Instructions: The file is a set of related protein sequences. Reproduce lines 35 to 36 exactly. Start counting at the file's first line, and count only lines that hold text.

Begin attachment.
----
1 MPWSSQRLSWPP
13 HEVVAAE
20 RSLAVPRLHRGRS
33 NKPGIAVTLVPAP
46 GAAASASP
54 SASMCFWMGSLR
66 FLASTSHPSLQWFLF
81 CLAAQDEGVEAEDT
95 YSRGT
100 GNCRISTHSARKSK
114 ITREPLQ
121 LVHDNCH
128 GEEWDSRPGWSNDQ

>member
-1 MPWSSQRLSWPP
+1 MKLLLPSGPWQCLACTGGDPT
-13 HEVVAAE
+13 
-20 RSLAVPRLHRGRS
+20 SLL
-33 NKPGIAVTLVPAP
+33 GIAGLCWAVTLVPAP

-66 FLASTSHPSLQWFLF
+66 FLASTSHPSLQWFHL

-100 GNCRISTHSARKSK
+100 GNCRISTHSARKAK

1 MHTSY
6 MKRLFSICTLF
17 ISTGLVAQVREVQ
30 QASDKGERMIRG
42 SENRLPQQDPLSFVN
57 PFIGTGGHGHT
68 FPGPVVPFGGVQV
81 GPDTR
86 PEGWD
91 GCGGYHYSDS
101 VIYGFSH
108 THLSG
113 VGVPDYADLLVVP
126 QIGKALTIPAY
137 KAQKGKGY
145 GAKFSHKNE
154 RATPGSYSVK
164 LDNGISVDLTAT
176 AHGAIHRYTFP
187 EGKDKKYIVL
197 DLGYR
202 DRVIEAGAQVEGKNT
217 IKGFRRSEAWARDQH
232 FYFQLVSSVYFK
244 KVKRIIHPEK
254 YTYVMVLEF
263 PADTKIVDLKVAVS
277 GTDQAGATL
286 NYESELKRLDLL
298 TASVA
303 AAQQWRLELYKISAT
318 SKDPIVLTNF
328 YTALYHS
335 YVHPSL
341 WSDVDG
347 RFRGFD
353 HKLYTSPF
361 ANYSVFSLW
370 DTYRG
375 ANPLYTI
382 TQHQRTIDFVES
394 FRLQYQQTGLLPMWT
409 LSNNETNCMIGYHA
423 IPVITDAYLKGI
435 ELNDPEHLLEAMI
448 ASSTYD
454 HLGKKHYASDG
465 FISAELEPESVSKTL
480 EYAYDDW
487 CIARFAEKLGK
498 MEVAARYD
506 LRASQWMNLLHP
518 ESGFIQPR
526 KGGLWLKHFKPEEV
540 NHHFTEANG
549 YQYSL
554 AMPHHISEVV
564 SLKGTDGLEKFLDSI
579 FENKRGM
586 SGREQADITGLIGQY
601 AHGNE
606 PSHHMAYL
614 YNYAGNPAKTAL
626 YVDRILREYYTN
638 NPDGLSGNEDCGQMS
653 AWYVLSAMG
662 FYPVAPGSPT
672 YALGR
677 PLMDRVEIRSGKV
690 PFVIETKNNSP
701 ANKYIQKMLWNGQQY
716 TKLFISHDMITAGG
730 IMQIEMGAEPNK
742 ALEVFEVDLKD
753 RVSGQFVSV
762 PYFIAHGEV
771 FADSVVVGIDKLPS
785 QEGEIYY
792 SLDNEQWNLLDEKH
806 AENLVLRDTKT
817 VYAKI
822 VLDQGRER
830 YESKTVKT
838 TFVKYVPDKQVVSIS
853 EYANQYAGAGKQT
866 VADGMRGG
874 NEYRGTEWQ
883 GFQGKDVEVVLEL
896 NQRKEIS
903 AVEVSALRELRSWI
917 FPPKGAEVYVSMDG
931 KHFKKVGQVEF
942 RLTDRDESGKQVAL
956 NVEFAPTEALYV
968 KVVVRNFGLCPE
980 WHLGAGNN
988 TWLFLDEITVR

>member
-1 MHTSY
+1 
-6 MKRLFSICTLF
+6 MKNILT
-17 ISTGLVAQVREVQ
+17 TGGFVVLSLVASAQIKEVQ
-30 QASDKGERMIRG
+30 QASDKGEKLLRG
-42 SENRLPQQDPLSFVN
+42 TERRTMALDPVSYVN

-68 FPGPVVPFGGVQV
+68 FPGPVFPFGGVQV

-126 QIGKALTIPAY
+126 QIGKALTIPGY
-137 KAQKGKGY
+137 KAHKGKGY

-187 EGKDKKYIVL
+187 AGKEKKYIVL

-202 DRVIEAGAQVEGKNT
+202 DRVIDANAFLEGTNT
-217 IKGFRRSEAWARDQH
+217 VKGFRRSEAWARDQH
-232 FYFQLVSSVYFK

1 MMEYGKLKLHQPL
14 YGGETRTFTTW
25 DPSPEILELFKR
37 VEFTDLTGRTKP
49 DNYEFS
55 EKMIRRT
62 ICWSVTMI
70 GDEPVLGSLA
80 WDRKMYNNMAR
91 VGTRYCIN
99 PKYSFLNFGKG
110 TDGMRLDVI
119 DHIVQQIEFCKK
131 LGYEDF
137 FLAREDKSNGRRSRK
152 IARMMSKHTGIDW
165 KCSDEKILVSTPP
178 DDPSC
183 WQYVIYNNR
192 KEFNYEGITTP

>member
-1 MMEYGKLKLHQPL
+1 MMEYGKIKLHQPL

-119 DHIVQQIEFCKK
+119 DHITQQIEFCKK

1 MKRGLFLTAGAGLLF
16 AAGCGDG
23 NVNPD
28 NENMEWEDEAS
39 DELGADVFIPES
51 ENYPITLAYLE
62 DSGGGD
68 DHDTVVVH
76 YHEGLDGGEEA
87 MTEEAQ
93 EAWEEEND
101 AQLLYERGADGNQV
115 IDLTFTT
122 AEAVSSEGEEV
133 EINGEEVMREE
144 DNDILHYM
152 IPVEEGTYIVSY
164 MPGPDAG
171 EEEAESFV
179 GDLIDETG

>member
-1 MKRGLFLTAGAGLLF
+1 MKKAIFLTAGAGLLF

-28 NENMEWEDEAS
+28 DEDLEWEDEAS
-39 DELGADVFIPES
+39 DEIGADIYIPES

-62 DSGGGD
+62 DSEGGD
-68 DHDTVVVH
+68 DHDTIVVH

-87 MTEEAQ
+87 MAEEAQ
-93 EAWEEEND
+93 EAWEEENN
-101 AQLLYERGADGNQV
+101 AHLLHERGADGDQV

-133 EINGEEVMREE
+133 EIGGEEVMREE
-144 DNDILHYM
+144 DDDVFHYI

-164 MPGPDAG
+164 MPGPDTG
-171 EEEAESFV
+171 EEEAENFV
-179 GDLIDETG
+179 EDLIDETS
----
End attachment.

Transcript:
86 PEGWD
91 GCGGYHYSDS